Is taking clinical photos on your mobile second nature for you? Do you share them on Facebook?
|Photo credit: Jay Wennington @ unsplash.com|
Dermatology is a speciality that depends on visual cues. Photography can even be considered therapeutic in dermatology, since it is an important part of disease monitoring. Social media like facebook is an important and popular platform for crowdsourcing diagnosis. This is especially important for those practicing in resource deprived areas. How can this be achieved without compromising patient privacy?
I have developed a tool for visual diagnostic information encoding. The tool called LesionMapper(TM) captures information such as location, distribution, progression and severity using pre-defined representative lesion images and icons. It also provides the capability to create lesion icons from existing clinical images. Without further ado here is the link to LesionMapper(TM): http://skinhelpdesk.com/lesionmap.html
|Lesion Canvas for LesionMapper(TM)|
The instructions tab has details on how to use it. Below I have added basic steps to add a lesion from your photograph. Please note that using LesionMapper(TM) does not guarantee anonymity. It is your responsibility to ensure that you have obtained the necessary consent. If the preset images and icons are insufficient, you can crop the lesion from the clinical image itself as below.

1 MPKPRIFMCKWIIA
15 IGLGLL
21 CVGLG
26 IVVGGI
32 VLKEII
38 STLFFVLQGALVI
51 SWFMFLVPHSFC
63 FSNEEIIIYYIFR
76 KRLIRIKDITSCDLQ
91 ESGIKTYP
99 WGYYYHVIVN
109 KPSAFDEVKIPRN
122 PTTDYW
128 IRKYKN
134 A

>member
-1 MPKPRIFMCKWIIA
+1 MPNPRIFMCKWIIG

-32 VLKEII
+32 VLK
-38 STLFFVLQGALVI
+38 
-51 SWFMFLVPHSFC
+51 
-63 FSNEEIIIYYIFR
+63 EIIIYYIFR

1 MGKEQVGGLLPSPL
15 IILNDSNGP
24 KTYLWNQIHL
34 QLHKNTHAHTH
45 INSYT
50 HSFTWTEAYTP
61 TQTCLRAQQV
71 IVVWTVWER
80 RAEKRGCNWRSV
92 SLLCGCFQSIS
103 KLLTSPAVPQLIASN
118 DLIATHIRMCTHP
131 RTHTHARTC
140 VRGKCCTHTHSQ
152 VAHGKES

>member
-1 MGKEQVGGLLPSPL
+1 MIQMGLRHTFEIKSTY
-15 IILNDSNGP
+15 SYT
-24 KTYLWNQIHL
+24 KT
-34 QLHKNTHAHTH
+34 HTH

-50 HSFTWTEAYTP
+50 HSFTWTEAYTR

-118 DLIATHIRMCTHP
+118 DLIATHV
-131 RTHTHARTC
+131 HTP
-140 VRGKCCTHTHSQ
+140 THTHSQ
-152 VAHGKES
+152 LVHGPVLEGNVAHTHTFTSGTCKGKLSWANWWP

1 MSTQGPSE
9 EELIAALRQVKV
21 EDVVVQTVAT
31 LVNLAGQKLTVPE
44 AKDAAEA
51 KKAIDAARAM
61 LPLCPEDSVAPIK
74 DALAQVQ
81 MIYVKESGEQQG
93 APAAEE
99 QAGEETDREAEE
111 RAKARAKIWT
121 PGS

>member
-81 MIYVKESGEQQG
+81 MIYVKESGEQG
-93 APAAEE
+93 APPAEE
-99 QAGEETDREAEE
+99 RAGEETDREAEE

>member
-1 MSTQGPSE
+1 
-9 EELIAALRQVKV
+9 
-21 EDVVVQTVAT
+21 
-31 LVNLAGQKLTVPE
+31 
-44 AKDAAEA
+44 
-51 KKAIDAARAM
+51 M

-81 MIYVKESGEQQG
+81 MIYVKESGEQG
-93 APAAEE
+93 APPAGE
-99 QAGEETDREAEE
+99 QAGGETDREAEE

- Go to http://skinhelpdesk.com/lesionmap.html
- Click on Upload Image 1 (Blue Button)
- Upload your image. Select only the lesion and follow instructions. (In the new window)
- Click on Upload 1 (White button). Image will be added to canvas. If not press the button again.
- Drag the image to the area of involvement. You can resize the image if needed.
- Click on the Download button (A small button right below the image). You can also save it on the site. You will be provided with an ID that can be used to render the image by clicking on Load.
Reference:Kunde, L., McMeniman, E. and Parker, M. (2013), Clinical photography in dermatology: Ethical and medico-legal considerations in the age of digital and smartphone technology. Australasian Journal of Dermatology, 54: 192–197. doi: 10.1111/ajd.12063 (http://www.ncbi.nlm.nih.gov/pubmed/23713892)
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